A mentor is someone who offers their expertise (experience, knowledge and skills) in a specific area to help and advise someone less experienced, over time, to develop their skills and their goals through confidential conversations and other learning activities.
It’s essential that you are clear on why you need a mentor, understand their role and build a reciprocal relationship i.e. what is your mentor getting out of it.
According to this article: a good mentor:
- takes an interest in developing another person’s career and well-being;
- has an personal and professional relationship with their mentee;
- helps to advance a person’s goals;
- tailors their mentoring style and approach to best suit their relationship with their mentee, including adjusting to cultural and personal differences.
I’ve found my mentors both by accidents and on purpose.
When I’ve purposefully sought out a mentor, it was for a specific area of my life I wanted to improve e.g. my career; finances, health, etc.
The first thing I did was write down all the qualities I wanted my prospective mentor to have. These included: being generous, challenging, loving, driven and self-actualised.
Then, I wrote down what I wanted to learn from them e.g.:
- Leadership Skills: taking ownership, being accountable; successfully managing teams/groups;
- Financial Independence: creating financial freedom that would allow me to live my life on my terms
- Health & Wellness: develop a holistic approach to taking care of my body
- Facilitating Workshops: leading great interactive workshops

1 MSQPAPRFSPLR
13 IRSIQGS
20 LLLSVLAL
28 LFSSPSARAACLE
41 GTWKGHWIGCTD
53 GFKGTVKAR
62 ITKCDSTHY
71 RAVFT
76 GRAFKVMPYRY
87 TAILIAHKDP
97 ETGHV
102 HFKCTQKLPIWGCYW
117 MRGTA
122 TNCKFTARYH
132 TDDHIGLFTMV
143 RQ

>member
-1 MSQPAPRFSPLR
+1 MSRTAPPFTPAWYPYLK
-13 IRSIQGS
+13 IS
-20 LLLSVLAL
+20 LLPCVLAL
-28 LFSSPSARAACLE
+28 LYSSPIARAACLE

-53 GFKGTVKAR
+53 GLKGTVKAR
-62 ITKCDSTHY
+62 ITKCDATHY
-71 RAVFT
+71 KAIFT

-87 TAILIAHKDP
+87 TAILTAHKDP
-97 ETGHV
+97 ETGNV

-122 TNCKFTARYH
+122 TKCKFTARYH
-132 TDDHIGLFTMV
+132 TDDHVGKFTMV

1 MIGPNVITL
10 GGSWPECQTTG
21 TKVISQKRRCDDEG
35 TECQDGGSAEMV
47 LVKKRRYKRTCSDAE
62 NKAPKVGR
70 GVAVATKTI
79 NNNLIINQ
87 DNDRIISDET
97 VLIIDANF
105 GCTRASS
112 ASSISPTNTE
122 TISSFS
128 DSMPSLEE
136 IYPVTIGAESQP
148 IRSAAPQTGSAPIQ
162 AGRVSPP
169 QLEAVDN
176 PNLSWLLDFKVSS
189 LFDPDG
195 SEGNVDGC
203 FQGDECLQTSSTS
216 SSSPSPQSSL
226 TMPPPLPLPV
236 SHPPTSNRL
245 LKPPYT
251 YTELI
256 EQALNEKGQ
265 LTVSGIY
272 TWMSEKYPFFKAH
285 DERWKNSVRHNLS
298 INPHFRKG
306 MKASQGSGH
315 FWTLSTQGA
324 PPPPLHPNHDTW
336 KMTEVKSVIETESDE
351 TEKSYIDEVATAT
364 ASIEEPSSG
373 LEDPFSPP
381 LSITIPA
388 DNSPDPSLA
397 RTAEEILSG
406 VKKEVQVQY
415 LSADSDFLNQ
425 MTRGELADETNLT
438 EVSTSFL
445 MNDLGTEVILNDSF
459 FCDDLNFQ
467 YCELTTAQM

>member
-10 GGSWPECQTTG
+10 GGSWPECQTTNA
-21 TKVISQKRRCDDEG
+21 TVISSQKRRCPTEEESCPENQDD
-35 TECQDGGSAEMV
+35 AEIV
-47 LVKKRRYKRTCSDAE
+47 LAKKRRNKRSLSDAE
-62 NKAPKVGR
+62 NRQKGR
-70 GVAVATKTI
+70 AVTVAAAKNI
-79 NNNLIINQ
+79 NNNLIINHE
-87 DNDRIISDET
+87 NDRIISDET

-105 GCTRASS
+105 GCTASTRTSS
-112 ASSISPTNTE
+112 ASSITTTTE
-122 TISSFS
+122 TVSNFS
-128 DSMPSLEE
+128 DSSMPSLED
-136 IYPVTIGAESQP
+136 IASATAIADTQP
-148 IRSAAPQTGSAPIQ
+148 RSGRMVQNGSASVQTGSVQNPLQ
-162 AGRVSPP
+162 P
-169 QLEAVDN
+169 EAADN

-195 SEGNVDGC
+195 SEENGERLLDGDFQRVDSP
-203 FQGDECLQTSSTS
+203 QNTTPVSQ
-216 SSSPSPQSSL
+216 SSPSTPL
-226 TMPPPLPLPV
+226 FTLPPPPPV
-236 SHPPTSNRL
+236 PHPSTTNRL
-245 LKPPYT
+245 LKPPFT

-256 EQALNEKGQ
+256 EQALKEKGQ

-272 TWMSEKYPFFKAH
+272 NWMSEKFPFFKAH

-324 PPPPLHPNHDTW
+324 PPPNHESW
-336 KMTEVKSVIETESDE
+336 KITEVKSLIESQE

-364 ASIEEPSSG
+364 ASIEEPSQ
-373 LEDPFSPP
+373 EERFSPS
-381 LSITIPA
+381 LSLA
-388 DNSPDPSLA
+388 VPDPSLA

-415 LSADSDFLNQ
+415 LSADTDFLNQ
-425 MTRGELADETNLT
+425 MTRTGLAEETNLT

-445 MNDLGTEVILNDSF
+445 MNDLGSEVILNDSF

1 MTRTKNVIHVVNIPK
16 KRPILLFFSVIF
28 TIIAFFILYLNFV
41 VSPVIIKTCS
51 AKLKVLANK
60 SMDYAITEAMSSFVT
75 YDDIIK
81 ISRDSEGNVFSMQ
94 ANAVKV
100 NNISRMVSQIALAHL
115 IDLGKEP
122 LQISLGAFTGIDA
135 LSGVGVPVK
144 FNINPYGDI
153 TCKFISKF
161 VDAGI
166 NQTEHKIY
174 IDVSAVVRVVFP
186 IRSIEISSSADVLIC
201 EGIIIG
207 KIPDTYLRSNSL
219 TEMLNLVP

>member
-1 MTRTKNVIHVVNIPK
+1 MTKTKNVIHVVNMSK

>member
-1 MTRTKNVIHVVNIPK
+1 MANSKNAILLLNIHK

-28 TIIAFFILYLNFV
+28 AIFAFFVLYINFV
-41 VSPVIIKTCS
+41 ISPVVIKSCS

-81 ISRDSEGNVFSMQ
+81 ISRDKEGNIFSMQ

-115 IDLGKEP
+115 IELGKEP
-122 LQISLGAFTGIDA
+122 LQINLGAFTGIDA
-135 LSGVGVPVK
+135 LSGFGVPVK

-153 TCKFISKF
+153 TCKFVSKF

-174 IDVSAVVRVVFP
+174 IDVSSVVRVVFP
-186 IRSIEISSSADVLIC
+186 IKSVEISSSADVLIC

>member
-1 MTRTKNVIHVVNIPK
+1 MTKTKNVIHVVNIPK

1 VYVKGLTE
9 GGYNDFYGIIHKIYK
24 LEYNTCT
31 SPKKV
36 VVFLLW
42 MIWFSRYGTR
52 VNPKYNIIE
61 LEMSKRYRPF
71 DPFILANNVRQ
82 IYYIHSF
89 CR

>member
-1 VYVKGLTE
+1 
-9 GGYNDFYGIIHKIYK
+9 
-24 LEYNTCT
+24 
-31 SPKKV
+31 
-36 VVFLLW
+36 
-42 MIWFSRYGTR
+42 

Then I thought about what I could offer in return. This included volunteering at a mentor’s event and helping them to get a speaking engagement.
If I couldn’t think of anything, I just offered my assistance and left it open for their suggestions. One of the requests I received was to babysit!
Then I found the people I knew who had the expertise in I needed in each areas.
There are various ways to find a mentor so make sure you do your research on prospective mentors beforehand.
Next, I wrote a succinct practice email/conversation I would have with each prospective mentor. I started off by introducing myself, said why I admire them, what I’d like to contribute to them or their business and then made the ask.
You may prefer not to ask the person to “be your mentor” straightaway as it’s a big ask.
Instead you can ask for an informal meeting e.g. meet up for a coffee for 30 minutes or so. If the meeting goes well and you have good rapport, then ask them “be your mentor”.
It’s a good idea to have more than one prospect to ask to mentor you in a specific area, just in case the first person you ask is unable to or isn’t a good match.
Once your prospective mentor agrees to mentor you, it’s important that you:
- accommodate their schedule;
- arrive on time and prepared to every meeting
- are open to the different communication styles e.g. face-to-face, Skype, FaceTime, email, phone;
- be humble, respectful and listen to them.
To maintain a good mentoring relationship:
- make sure you have regular meetings;
- know what you want to get out of your meetings and have a mentoring plan;
- jointly agree to a minimum period of time you would like to meet for;
- respect the time and energy they are giving you;
- do the work and follow through. Don’t waste their time.
Having a mentor is a great way to develop and grow in a specific area of your life. With their insight and expertise, my mentors have given me clarity and helped me reach my goals quicker than I would have done alone.
I hope reading this helps you find a mentor that’s right for you.